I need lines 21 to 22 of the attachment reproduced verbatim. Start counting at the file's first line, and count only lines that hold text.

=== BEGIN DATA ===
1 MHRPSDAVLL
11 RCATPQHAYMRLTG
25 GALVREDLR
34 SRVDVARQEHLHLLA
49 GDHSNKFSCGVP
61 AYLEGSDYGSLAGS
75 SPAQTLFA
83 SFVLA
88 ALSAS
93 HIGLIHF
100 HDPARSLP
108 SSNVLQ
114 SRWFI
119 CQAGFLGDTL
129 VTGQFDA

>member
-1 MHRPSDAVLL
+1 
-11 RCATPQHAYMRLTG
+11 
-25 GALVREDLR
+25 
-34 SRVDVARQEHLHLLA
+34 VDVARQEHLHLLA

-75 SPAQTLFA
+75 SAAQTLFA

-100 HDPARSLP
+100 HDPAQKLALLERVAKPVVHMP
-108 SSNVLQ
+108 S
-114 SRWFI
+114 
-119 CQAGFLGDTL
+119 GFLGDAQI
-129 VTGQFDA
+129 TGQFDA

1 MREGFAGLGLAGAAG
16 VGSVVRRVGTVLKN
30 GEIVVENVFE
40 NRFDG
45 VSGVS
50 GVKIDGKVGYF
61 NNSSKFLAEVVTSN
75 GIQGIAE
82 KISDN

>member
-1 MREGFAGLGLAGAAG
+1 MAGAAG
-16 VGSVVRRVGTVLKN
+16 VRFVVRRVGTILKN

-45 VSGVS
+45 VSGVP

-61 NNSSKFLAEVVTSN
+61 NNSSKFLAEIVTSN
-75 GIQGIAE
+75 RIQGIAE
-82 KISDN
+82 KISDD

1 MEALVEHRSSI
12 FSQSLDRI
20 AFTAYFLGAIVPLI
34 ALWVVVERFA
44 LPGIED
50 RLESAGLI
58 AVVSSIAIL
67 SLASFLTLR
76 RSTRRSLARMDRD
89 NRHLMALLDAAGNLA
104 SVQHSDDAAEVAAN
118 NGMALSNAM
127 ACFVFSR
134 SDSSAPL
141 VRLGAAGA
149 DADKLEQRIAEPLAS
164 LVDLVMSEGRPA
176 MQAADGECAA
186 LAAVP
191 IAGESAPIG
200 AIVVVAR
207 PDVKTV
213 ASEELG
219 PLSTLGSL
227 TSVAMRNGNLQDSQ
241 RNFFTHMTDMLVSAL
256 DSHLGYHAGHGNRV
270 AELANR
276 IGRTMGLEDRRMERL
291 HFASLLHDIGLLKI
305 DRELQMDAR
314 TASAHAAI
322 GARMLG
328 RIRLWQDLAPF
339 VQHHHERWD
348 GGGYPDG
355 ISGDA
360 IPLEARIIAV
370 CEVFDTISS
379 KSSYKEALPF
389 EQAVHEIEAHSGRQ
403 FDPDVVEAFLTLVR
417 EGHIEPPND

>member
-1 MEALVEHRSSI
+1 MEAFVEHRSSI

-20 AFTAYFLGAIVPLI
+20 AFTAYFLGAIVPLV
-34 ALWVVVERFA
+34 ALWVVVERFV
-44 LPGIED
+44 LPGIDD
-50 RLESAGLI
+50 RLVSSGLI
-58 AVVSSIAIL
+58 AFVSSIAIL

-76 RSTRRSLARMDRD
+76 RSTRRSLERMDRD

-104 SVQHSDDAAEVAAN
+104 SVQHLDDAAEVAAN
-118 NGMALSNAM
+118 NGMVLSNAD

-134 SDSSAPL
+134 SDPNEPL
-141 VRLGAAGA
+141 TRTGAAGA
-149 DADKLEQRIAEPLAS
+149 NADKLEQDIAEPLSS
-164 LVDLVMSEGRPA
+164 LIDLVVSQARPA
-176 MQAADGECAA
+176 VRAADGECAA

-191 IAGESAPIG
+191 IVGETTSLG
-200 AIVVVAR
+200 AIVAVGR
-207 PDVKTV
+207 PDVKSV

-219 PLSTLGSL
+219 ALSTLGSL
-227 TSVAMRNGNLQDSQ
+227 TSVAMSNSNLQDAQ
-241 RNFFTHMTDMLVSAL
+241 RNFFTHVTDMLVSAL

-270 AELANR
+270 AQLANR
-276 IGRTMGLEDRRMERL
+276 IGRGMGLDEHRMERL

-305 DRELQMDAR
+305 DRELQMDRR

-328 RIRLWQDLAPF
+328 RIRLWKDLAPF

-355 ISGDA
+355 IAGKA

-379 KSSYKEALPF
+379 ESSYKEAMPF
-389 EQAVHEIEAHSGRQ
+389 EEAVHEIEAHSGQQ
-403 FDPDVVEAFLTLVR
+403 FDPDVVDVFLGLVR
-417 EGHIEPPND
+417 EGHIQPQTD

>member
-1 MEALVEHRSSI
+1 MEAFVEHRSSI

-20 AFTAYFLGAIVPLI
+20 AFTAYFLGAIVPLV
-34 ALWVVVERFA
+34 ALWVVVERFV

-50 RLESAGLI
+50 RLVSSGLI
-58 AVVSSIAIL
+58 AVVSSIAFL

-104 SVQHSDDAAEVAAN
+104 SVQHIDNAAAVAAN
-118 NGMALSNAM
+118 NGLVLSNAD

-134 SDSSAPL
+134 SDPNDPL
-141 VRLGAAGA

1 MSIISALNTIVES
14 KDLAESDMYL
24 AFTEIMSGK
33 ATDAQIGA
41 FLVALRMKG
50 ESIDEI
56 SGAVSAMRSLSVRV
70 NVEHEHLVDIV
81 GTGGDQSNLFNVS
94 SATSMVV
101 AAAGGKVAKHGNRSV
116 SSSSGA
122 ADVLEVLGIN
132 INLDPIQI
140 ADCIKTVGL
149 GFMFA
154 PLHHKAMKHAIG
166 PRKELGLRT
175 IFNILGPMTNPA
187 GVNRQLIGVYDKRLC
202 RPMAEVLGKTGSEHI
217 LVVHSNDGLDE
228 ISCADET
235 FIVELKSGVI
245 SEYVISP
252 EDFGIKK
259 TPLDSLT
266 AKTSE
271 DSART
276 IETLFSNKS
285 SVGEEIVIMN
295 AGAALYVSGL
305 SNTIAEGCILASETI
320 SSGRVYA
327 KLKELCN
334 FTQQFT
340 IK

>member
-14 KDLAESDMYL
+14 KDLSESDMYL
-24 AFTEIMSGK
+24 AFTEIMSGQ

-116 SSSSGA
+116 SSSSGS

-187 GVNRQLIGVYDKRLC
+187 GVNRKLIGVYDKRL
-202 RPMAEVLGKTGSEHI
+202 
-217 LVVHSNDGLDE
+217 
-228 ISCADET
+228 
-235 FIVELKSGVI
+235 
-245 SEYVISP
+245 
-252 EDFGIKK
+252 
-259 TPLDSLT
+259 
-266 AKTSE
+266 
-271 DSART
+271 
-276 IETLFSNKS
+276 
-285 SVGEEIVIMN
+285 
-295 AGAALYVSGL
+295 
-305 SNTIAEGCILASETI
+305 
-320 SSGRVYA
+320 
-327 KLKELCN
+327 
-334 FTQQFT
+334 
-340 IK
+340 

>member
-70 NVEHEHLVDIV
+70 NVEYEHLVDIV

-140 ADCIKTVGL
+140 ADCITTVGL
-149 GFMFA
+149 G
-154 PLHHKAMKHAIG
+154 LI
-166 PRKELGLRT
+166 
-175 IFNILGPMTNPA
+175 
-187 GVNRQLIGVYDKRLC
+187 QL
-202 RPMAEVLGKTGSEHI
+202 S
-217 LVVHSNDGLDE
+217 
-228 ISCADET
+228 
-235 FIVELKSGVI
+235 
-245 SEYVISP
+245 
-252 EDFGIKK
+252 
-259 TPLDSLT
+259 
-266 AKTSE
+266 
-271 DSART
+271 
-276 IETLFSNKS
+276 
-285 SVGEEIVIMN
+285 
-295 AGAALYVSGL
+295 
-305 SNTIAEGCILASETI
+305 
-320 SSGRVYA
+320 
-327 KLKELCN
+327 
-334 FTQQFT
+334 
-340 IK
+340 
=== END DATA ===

-25 GALVREDLR
+25 